As the debate goes on over how tall the Fountain Square tower should be — or whether it should be built at all — few now recall the debate in 1925 over a plan for a 15-story tower just across the street.
It was a boom time in Evanston like none seen before or since, with the city’s population increasing by 70 percent during the decade.
Developer Victor C. Carlson had just completed the Library Plaza hotel on the east side of Orrington Avenue just south of Church Street and the Hotel Orrington on the next block north.
At the intersection of Davis and Hinman, Carlson was building the John Evans Apartments on the northwest corner and another development team had announced plans for the Georgian Hotel on the southeast corner.
Carlson, relying on a provision in the city’s 1921 zoning code, designed plans for a building on the southeast corner of Orrington and Church with a seven-story base built to the lot line topped by an eight-story central tower that would have made it by far the tallest building in town.
He argued the building should be considered an extension of the Library Plaza, and that calculated that way the tower was allowed under the existing zoning.
He said the tall new building would provide offices for the city’s doctors and dentists that would let them concentrate on their vital work above the noise and dust of the street below.
But in a late-night meeting the City Council rewrote the zoning code to say that towers could be used only for ornamental purposes or for mechanical systems — they couldn’t be rented out. That dashed Carlson’s plan and led to the Carlson Building we know today with its vestigial tower.
It also foreshadowed more recent controversies that have led to new downtown buildings shorter, and squatter, than originally proposed.
Despite the controversy at the time, the Carlson Building in the 1970s was designated an Evanston landmark and is now a stop on the new Evanston Downtown tour of the Chicago Architecture Foundation.
Here’s the story of the crucial June 16, 1925, City Council vote as reported in the next day’s Evanston News-Index:
City council bans Carlson’s tower
Puts damper on proposed skyscraper
In a strenuous midnight session the city council last night killed Victor C. Carlson’s plan for a tenanted tower on the addition he is building to the Library Plaza hotel by the passage of a special amendment to the zoning ordinance.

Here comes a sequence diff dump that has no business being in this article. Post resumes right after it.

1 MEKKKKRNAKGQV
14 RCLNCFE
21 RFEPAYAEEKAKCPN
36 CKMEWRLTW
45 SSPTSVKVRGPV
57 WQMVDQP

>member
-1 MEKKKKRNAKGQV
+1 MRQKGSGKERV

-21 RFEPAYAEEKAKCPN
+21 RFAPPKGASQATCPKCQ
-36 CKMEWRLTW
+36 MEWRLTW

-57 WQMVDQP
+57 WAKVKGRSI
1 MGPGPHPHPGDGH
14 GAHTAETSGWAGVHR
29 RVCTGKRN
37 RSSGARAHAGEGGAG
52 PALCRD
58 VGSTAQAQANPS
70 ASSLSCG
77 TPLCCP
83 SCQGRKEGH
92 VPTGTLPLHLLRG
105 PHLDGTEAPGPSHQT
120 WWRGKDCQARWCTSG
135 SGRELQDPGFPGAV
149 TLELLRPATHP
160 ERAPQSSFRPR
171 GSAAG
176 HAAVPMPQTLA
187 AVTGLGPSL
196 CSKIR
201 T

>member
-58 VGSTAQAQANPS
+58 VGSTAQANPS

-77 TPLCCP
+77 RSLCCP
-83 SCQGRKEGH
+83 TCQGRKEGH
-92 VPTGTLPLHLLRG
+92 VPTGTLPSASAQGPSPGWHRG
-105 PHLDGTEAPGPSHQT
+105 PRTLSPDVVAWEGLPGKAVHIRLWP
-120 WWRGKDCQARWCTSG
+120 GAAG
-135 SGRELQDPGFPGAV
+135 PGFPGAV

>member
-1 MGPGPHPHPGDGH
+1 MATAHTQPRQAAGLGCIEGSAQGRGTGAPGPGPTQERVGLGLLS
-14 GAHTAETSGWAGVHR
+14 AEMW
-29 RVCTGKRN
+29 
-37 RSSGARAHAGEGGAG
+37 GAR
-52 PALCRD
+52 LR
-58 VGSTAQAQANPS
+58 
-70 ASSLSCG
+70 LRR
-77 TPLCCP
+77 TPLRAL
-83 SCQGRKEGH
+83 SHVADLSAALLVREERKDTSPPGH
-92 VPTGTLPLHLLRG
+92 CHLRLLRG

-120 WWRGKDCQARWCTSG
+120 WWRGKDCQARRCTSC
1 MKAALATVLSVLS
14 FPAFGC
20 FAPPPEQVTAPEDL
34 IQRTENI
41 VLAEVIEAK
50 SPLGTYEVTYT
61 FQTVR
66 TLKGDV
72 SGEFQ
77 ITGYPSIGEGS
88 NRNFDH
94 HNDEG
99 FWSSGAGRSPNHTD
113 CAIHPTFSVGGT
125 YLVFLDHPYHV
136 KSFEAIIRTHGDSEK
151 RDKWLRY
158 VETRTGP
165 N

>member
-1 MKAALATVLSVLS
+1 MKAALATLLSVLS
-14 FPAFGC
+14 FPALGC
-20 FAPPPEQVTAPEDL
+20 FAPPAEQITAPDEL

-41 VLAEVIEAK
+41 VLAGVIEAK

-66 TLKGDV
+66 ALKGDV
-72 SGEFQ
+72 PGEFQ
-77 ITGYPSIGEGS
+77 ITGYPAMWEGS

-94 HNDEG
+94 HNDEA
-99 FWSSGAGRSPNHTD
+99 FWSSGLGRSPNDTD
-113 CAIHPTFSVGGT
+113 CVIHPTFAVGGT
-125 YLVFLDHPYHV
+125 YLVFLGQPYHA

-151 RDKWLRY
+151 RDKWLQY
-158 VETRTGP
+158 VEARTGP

The introduction of the zoning amendment resulted in a lively skirmish between Alderman Don A. Jones, chairman of the zoning committee, supported by Aldermen William H. Knapp and C.E. Gayton, who favored the bill and Aldermen Edward L. Kappelman and Peter N. Jans who opposed it by attempting to block the introduction of the bill.
The opening gun was fired when Alderman Jones asked for suspension of the rules for the purpose of passing the amendment which would change the definition of the word tower so that it would read “And may have a height of not more than 1 1/2 times the minimum horizontal width of the
base and may not be used for tenant purposes,” in place of the way it now reads “and have a minimum height of 1 1/2 times the width of the base and may be used for tenant purposes.”
The reason he gave for the change was the conflict between the building code and the zoning ordinance.
Alderman Jans asked him if a permit had been asked for which would come under this provision, and was told he did not know.
Alderman Kappelman asked why the ordinance was kept as it was since 1921 and not changed until someone had gone to all the expense of making plans and beginning operations on the assumption that the ordinance was correct.
Only an ordinance
“The original zoning commission,” replied Alderman Knapp, “considered a tower as an ornament. That was the only purpose for allowing a tower. This gentleman (referring to Mr. Carlson) tried the same thing before, when he was forced to limit the tower on the Orrington hotel. If this goes through it will be the first step toward a city of 15 story
The motion for the suspension of the rules was then carried with Alderman Kappelman and Jans voting “no.”
Kappelman rose to a point of order and said the amendment of an ordinance could not be voted on at the same meeting it was presented except by unanimous vote.
Jones claimed it was introduced on May 5. It was looked up and found that it had been presented, and Mayor Bartlett, despite protests, ruled that the ordinance was in order. It was passed 10 to 2, Alderman Jans and Kappelman voting no. Alderman Tripp was absent, and Alderman Hardy had left before the vote was taken.
To Abide by Decision
In commenting upon the action of the council, Mr. Carlson this morning said, “Naturally I will abide by the decision of the council. The building will go up but the tower will only be two stories high, and for ornamental purposes only.”